Severe Drought Finally Breaks Thursday, Jul 17, 2003
Current status in early July 2003
The severe drought that struck much of New Zealand during the summer and autumn of early 2003 has broken. River flows, lake levels, and groundwater levels were at record or near-record lows over much of the country in March and April, except for northern regions of the North Island and some Canterbury foothills rivers. With a return to more normal rainfalls in many places in May and June, many rivers have begun to recover, but groundwater aquifers still need more rain. At the beginning of July, the national hydroelectric storage levels were slightly above the average for this time of year.
River flows were very low through to the end of April in the central and lower North Island, and in most of the South Island. Restrictions on taking water from rivers were in place for more than 60 rivers nationwide. Many rivers and lakes recovered well in May and June, especially in the central North Island and the west of the South Island, in response to higher rainfall. Rivers in coastal Otago and central Southland remain unusually low for this time of year. At the opposite end of the spectrum, there was serious flooding in Northland, Coromandel, Golden Bay and Nelson.
Groundwater levels were very low in Hawke’s Bay, Manawatu, Wairarapa, Wellington, Nelson, Marlborough, and Canterbury, and in some places they are still at historic low levels.
Algal blooms were a plague in some rivers and shallow lakes in many parts of the country during late summer and early autumn, as a result of the low flows and warm water temperatures. However, as temperatures have dropped, these problems have largely improved. Noxious weed growths continue in many areas such as Lake Wanaka, and new incidents of infestations have occurred in the Ahuriri arm of Lake Benmore. This has caused concern for Regional Councils and groups such as Fish and Game, NZ.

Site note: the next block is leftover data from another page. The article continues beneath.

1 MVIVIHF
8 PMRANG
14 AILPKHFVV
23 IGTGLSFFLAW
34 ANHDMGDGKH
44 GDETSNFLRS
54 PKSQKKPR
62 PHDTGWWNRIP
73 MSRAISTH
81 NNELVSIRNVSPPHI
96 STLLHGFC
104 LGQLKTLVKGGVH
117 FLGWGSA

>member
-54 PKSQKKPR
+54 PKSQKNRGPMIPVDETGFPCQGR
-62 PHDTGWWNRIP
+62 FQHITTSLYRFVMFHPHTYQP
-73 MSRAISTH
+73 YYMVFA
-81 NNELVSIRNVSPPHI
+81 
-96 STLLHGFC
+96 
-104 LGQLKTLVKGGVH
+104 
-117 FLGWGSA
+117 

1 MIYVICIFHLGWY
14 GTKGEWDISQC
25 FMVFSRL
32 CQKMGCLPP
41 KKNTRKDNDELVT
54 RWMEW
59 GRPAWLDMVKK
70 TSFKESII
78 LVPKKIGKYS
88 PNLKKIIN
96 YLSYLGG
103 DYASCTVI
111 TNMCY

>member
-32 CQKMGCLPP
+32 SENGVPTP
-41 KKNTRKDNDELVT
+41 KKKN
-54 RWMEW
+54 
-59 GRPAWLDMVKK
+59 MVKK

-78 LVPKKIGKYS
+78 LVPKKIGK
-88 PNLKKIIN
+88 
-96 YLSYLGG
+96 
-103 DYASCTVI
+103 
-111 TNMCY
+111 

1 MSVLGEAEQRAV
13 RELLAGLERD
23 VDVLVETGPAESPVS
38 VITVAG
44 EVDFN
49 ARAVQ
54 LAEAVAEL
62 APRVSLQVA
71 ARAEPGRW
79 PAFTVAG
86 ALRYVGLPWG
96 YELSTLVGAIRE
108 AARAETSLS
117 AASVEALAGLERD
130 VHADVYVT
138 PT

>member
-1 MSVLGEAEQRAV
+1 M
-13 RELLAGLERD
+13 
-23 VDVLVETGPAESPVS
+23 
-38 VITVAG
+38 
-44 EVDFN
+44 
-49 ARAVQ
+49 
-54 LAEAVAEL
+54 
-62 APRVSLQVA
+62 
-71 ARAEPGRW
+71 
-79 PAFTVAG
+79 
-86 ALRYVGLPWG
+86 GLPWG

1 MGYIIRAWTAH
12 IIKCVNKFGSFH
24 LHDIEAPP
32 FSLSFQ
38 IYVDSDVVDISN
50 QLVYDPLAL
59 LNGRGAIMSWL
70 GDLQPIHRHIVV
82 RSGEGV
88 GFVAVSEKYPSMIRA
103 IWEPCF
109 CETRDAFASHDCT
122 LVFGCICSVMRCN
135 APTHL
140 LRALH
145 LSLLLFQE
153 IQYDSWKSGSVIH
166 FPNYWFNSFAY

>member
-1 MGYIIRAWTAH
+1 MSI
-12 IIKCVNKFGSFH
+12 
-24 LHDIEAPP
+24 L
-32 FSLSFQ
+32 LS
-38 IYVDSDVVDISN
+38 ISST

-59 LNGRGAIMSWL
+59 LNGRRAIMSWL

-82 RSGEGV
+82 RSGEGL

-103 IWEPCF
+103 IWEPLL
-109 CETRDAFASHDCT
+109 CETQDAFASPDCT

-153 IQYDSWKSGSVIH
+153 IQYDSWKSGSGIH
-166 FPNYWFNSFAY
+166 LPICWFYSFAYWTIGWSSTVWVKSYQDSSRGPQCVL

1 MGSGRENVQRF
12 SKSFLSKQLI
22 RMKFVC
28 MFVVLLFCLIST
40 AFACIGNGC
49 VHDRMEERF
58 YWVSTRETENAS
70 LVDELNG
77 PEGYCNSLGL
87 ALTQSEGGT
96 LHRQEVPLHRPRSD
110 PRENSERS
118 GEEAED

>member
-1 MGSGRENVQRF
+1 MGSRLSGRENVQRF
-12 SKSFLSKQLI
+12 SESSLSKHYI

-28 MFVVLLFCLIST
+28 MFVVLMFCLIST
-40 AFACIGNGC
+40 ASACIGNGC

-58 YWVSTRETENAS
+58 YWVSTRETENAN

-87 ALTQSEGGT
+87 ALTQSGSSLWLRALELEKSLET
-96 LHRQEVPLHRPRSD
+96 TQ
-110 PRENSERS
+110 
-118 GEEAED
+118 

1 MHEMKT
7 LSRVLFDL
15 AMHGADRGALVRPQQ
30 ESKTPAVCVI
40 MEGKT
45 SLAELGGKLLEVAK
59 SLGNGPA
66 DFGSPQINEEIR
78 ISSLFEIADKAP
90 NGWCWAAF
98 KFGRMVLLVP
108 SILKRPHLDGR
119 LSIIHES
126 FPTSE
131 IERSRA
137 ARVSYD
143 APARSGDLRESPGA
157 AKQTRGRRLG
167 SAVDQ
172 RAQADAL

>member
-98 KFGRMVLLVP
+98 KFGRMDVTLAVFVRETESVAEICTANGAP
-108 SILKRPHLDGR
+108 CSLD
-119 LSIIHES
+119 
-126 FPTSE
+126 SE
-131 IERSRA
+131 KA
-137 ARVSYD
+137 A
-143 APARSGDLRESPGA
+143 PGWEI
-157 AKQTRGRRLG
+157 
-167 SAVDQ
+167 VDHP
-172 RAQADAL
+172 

Outlook for July-September 2003
NIWA’s National Climate Centre predicted earlier this month that river flows for July-September would be normal, except in the east of New Zealand, where normal or below normal flows are expected, and in the west and south of the South Island where normal or above normal flows are expected.
However, even with normal rainfall in July-September, there would not be enough water in some key groundwater storages. Aquifer levels on the east coasts of the North Island and South Island are likely to be average or below average at the beginning of next spring, and some regions may face pressures on their resources over summer.
No major water quality problems are expected for lakes and rivers during July-September, except for the possibility of unseasonal, green algal blooms in rivers with extended periods of low flows.